TCP connection is used to establish a reliable and secure communication between two hosts. It can be used for any kind of data transfer, such as HTTP or FTP. The TCP protocol has four major components:
How do two hosts communicate reliably?
The figure below illustrates an example of a TCP connection between two hosts.
Each host has a sequence number that keeps track of the data transmission. The first number is called the initial sequence (ISN), and it’s chosen randomly by each side when they establish a connection. The ISN increases by one with every byte sent from one side to another until it reaches 4,294,967,295 bytes (232). After this point, it wraps around and starts again from zero—this is called “wrap-around” behavior.
8 steps to establish a TCP connection
- The client sends a SYN packet to the server.
- The server sends back a SYN-ACK packet to the client, acknowledging that it received their request for connection and is ready to receive data from that connection.
- The client sends back an ACK packet confirming that it has received these two packets and is now ready to exchange data with this particular connection as well as all of its multiplexed connections (multiple TCP sessions). At this point, we have made sure that both sides agree on how they want to communicate with each other: they’re negotiating an agreement over what type of communication protocol they will be using (packet size, header format, etc.). This process is known as “three-way handshake”. 4) Once both parties have agreed on everything necessary for establishing a TCP session (outlined above), then actual transmission of information can begin after sending FIN bit in every sent segment (note: SND_SSH(n) means segment n; SND_SEQ(m) means sequence number m). 5) When a host wants to close up its connection or send no more data through it, it uses FIN bit which means “finish” or “end.”
Step 1: the client sends a SYN packet to the server
The client sends a SYN packet to the server. This is the first message in establishing a TCP connection, and it contains:
- The destination IP address of the server (the IP address of your web browser)
- The destination port number on that server where HTTP requests will be sent (port 80)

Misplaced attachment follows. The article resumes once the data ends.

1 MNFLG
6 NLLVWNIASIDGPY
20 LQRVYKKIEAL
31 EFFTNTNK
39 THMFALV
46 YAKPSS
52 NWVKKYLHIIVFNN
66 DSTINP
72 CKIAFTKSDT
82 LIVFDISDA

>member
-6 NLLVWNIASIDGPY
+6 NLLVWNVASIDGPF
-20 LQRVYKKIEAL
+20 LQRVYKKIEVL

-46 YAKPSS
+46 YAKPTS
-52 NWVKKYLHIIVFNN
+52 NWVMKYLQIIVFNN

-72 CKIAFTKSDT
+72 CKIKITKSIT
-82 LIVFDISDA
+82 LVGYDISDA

- A sequence number that identifies your TCP connection among other connections that are already established with the same host (this allows packets belonging to different connections between two hosts to be distinguished).
Step 2: the server sends a SYN-ACK packet to the client
After Step 1, the client is ready to receive data. However, the server will not send any data until it receives a SYN-ACK packet from the client. This step is an essential part of TCP connection establishment: it confirms that both parties are ready to start exchanging data and that all necessary components are working as expected.
The process looks like this:
- The client sends a SYN packet to establish a connection with the server
- The server receives this SYN packet from the client and responds by sending back another SYN-ACK packet confirming its receipt of step 1’s request (which also indicates that steps 3 through 5 should happen)
Step 3: the client sends an ACK packet to the server, and now TCP connection is established.
The TCP connection is now established.
The client sends an ACK packet to the server, and now TCP connection is established.
TCP is a connection-oriented protocol, which means that a three-way handshake must take place before communication can start. The client sends SYN (synchronize) packets to the server and waits for an ACK packet from it before sending data back; this process continues until both sides have acknowledged each other’s existence (SYN, SYN+ACK, Acknowledgement).
Step 4: data transmission begins.
When the client sends a packet, it includes in it certain information about itself (such as its source address and port number) and the data that is being sent. The server does the same when it receives a packet from the client.
The header of each packet contains information about where the packet is coming from and where it’s going, so when your computer sends an email to Google or plays a game on Steam, its IP address appears in every packet send to those sites — even if you’ve never visited them before.
The payload contains all of your email messages or game controller input for example!
Step 5: when the client has sent all data, it will send a FIN packet to the server, for no more data will be sent from client side.
When the client has sent all data, it will send a FIN packet to the server, for no more data will be sent from client side. The server then acknowledges receipt of this packet and sends an ACK packet back. Now both sides are closed and ready for new connections if needed.
Step 6: after receiving the FIN packet from client, the server will send an ACK packet, and then close its write pipe.
No more data will be sent from server side.
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Step 7: server will also send a FIN packet to ask for ending this TCP connection.
Once the client sends an ACK packet, it will close its write pipe and no more data will be sent from either side. The TCP connection is now closed gracefully.
Step 8: after receiving the FIN packet from server, the client will send an ACK packet, and then close its write pipe.
No more data will be sent by either side. A TCP connection is closed gracefully.
Now, after receiving the FIN packet from server, the client will send an ACK packet to server and then close its write pipe. No more data will be sent by either side. A TCP connection is closed gracefully.
When a client or server sends a FIN packet, it means they are closing their end of the connection and no longer sending any more data. The other side needs to acknowledge this by sending an ACK packet before ending their part of the communication as well.